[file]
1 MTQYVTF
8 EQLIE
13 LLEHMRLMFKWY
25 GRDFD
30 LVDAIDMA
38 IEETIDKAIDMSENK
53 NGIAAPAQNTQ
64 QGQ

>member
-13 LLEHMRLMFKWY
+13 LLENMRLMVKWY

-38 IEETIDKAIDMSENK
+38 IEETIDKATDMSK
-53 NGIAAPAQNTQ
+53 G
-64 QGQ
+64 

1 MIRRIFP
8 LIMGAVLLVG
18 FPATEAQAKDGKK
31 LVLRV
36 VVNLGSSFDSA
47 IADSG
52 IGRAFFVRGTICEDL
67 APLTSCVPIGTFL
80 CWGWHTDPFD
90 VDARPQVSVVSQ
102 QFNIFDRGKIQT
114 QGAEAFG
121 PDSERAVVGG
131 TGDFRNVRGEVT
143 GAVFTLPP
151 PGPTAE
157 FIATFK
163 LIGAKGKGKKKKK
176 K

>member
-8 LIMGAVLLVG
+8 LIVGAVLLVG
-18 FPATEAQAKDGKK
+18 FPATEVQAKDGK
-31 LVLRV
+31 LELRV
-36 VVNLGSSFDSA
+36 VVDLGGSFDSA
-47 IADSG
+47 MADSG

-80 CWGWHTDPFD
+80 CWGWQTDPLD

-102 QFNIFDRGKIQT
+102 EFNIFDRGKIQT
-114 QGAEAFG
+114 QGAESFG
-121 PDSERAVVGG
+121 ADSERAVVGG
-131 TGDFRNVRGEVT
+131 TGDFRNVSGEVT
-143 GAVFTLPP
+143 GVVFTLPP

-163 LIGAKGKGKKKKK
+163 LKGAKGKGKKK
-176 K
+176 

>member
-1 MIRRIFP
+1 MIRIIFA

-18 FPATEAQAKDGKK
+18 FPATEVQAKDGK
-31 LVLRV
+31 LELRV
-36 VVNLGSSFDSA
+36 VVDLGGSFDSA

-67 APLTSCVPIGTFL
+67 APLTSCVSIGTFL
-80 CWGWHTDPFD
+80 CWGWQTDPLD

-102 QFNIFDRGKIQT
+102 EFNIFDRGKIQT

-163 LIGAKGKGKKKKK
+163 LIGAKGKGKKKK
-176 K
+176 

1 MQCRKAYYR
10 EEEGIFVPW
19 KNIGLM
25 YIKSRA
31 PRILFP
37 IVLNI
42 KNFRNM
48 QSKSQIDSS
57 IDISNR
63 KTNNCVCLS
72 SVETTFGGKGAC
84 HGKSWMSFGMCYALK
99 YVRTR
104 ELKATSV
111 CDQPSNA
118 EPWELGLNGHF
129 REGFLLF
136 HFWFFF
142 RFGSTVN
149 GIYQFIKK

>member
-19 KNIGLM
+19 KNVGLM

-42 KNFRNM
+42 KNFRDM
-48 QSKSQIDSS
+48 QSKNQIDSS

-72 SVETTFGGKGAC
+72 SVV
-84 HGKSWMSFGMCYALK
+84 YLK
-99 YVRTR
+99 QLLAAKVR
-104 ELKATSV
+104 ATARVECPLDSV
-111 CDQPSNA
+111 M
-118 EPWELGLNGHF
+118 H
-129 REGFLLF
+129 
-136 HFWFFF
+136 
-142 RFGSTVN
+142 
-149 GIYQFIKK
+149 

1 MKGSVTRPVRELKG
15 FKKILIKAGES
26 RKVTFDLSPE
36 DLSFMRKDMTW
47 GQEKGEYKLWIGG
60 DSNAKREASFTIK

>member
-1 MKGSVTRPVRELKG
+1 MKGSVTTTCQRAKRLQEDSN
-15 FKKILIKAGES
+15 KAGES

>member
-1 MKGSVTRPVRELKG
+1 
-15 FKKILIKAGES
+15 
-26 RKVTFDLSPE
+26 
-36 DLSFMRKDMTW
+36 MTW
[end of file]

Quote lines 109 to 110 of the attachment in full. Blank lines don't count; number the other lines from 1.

+48 QSKNQIDSS

-72 SVETTFGGKGAC